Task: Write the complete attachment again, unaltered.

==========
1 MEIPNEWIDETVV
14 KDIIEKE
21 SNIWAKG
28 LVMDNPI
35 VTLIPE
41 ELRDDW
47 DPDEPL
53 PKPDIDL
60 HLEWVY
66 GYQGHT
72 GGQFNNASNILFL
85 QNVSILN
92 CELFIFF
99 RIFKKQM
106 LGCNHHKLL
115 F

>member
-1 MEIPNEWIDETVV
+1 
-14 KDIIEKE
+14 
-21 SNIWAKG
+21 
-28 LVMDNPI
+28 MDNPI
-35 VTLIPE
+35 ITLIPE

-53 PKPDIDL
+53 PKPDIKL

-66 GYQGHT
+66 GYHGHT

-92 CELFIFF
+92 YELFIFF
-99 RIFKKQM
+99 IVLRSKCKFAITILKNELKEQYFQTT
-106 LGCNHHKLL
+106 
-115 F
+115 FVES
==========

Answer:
1 MEIPNEWIDETVV
14 KDIIEKE
21 SNIWAKG
28 LVMDNPI
35 VTLIPE
41 ELRDDW
47 DPDEPL
53 PKPDIDL
60 HLEWVY
66 GYQGHT
72 GGQFNNASNILFL
85 QNVSILN
92 CELFIFF
99 RIFKKQM
106 LGCNHHKLL
115 F

>member
-1 MEIPNEWIDETVV
+1 
-14 KDIIEKE
+14 
-21 SNIWAKG
+21 
-28 LVMDNPI
+28 MDNPI
-35 VTLIPE
+35 ITLIPE

-53 PKPDIDL
+53 PKPDIKL

-66 GYQGHT
+66 GYHGHT

-92 CELFIFF
+92 YELFIFF
-99 RIFKKQM
+99 IVLRSKCKFAITILKNELKEQYFQTT
-106 LGCNHHKLL
+106 
-115 F
+115 FVES